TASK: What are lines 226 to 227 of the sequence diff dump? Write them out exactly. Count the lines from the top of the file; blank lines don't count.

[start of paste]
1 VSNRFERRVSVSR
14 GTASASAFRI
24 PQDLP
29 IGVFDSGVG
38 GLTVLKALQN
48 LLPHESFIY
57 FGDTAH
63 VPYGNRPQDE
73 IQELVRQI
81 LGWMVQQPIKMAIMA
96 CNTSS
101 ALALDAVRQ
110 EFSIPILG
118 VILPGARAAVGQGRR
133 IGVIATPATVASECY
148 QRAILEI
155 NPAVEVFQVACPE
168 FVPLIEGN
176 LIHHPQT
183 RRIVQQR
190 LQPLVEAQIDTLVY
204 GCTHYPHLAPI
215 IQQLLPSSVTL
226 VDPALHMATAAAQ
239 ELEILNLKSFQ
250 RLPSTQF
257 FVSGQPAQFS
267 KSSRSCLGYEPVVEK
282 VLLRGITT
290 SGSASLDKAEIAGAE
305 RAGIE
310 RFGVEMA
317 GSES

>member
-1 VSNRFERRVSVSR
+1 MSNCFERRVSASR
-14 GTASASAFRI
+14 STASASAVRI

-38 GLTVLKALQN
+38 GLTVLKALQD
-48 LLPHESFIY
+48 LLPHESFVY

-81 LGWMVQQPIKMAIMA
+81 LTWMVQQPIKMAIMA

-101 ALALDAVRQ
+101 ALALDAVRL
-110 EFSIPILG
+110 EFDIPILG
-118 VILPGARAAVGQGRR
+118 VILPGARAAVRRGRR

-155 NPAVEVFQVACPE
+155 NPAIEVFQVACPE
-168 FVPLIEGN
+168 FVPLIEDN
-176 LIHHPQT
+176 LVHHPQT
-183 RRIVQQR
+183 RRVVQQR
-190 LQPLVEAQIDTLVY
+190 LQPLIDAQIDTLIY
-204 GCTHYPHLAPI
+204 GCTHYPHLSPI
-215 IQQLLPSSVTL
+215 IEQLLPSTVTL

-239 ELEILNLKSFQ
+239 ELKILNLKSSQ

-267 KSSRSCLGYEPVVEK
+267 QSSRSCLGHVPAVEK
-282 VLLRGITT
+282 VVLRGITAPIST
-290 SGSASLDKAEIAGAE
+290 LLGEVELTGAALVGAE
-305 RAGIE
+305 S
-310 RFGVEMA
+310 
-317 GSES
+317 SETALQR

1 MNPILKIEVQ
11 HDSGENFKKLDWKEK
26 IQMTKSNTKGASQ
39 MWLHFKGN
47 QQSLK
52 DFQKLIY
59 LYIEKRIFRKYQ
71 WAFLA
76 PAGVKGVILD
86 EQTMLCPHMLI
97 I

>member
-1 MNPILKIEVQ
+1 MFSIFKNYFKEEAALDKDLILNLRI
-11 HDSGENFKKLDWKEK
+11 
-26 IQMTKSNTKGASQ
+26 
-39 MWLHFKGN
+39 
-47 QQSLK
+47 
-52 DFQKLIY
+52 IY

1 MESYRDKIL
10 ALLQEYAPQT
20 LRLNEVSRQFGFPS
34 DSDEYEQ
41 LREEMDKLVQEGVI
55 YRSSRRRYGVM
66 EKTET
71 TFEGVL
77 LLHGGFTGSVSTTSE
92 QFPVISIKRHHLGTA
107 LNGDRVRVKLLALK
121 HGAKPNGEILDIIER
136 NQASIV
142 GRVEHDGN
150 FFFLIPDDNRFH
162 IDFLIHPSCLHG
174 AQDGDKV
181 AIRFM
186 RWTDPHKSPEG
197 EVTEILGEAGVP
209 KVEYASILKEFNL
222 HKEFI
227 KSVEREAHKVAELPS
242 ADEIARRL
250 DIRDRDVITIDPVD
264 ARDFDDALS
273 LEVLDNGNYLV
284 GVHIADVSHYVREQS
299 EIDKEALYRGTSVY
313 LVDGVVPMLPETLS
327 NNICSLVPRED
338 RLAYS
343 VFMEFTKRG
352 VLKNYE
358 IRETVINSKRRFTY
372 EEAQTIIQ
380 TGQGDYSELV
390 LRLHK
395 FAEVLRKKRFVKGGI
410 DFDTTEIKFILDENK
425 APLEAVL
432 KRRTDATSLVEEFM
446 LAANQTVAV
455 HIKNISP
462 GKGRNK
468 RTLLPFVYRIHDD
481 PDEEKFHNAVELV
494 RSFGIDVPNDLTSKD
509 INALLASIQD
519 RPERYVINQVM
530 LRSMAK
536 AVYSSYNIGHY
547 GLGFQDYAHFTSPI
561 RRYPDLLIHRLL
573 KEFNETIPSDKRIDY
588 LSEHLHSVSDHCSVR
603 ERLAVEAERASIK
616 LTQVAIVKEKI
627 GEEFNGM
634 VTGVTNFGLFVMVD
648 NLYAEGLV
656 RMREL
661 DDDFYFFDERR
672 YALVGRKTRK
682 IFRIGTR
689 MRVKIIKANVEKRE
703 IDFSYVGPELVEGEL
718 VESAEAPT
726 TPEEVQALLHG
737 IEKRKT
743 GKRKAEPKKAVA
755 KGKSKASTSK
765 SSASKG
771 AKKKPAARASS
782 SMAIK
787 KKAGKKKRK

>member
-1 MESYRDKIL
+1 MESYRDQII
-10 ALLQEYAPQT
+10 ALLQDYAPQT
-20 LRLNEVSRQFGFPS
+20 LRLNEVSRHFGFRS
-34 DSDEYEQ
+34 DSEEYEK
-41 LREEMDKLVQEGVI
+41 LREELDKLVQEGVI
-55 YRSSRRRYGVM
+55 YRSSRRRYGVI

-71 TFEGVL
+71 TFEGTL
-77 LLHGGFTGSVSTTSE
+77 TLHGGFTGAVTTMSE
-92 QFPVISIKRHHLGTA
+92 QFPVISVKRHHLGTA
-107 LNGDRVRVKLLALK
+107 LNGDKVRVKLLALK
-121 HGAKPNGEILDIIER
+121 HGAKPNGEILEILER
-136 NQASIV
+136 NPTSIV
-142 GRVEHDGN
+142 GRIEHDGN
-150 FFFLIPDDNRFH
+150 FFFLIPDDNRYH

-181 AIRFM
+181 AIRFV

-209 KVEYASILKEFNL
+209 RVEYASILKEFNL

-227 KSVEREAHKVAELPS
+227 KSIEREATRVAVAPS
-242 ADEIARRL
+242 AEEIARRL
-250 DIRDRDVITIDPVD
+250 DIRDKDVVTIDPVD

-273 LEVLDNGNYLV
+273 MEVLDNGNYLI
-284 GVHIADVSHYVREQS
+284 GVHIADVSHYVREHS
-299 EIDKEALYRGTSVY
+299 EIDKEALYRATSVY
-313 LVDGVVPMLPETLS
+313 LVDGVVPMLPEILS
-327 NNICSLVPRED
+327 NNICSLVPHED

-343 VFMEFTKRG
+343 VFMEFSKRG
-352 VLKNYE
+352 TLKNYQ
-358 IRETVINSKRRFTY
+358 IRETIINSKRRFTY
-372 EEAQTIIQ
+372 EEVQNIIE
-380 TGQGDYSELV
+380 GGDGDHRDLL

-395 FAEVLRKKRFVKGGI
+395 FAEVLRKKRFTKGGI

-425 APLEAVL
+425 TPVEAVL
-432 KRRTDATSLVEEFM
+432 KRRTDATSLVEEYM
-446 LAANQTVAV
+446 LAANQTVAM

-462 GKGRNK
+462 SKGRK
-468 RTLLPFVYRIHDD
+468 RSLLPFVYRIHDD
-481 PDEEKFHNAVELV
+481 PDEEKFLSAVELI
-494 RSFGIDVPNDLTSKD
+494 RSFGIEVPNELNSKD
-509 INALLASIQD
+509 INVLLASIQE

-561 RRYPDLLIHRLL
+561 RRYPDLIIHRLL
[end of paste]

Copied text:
-327 NNICSLVPRED
+327 NNICSLVPHED